Entering his fifth year as the general manager of the Detroit Lions, Bob Quinn’s lack of high-quality draft successes has him on the brink of unemployment.
After years of mediocrity and underachieving, the Detroit Lions believed they could turn the tide of their struggling franchise under the watchful eye of a new executive in Bob Quinn. After years steeped in the winning culture that is the New England Patriots organization, Quinn became the Lions general manager in 2016.
Four years later and both Quinn and his choice for head coach, fellow ex-Patriot Matt Patricia, presumably have one last chance to prove their New England Midwest experiment can work. Following two back-to-back losing seasons under this duo, Lions ownership has mandated they make Detroit a playoff contender in 2020.
It’s a big ask considering the Lions are coming off their worst season in a decade. In 2018, Detroit went a disappointing 6-10 in Patricia’s rookie season. That following back-to-back 9-7 campaigns under former head coach Jim Caldwell. Last year, the Motor City dipped to a new low posting a 3-12-1 record, sending the franchise in the wrong direction.
While it’s Patricia that shoulders the biggest blame for the poor trajectory of the Lions, Quinn’s lack of draft and free agency successes also plays a massive role. The fate of these two men should and likely is tied together.
Here’s how Justin Rogers of The Detroit News responded recently to a mailbag question about Quinn’s inability to put together a competitive roster.
“What you’re not seeing is star power, at least beyond [Kenny] Golladay. That’s problematic. I don’t know if that’s because Quinn has been too conservative in the early rounds or the coaching staff is doing a poor job of developing talent. Regardless, the entire operation, from acquisition to development, hasn’t been close to good enough.”
When looking at the draft, we see a distinct lack of star players in the past four seasons. In fact, only one prospect drafted by the Lions during Quinn’s tenure has even earned a Pro Bowl bid.
That was cornerback Jamal Agnew, a 2017 fifth-rounder who was a Pro Bowl alternate as a special teams returner following his stellar rookie season. It certainly could be argued that 2017 third-round pick wide receiver Kenny Golladay deserved a Pro Bowl this past season after posting 65 receptions for 1,190 yards and 11 touchdowns.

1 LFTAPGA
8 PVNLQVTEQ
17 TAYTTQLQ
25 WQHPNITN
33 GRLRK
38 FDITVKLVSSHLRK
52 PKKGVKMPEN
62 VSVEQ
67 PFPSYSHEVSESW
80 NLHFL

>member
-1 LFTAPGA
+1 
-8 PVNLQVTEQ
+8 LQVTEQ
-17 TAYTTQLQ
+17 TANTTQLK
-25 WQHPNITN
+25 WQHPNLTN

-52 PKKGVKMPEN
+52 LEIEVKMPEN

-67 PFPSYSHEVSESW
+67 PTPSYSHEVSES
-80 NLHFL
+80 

Yet, first-rounders in tackle Taylor Decker, linebacker Jarrad Davis, center Frank Ragnow, and tight end T.J. Hockenson have all underachieved. And while their not draft busts by any stretch of the imagination, their not considered superstar players either.
The second-round choices under Quinn are a bit more concerning. Cornerback Teez Tabor, who is no longer on the team, being the worst of the bunch. And it appears 2016’s defensive tackle A’Shawn Robinson has likely run his course in Detroit as well.
Running back Kerryon Johnson would be considered a success if he could stay healthy, although the Lions drafted him knowing his extensive injury history. And the book is still out on linebacker Jahlani Tavai, whom Detroit drafted just last year specifically for Patricia’s defensive scheme.
From the 2018 draft, both defensive lineman Da’Shawn Hand and safety Tracy Walker are up-and-comers who may or may not be able to become Pro Bowl players in the future. But for every Hand and Walker, there’s a Tabor or someone like tight end Michael Roberts.
Under Quinn, the draft results have been mixed, to say the least. Although there are several quality players among the bunch, there have also been some big disappointments and not enough star power.
The Detroit Lions ownership has now granted Bob Quinn the keys to their highest draft selection in a decade. The Lions possess the third overall selection in the 2020 NFL Draft, as well as high picks in the following rounds. With Quinn’s future in Detroit on the line, expect a focus on adding prospects to the roster that can help Motown win now.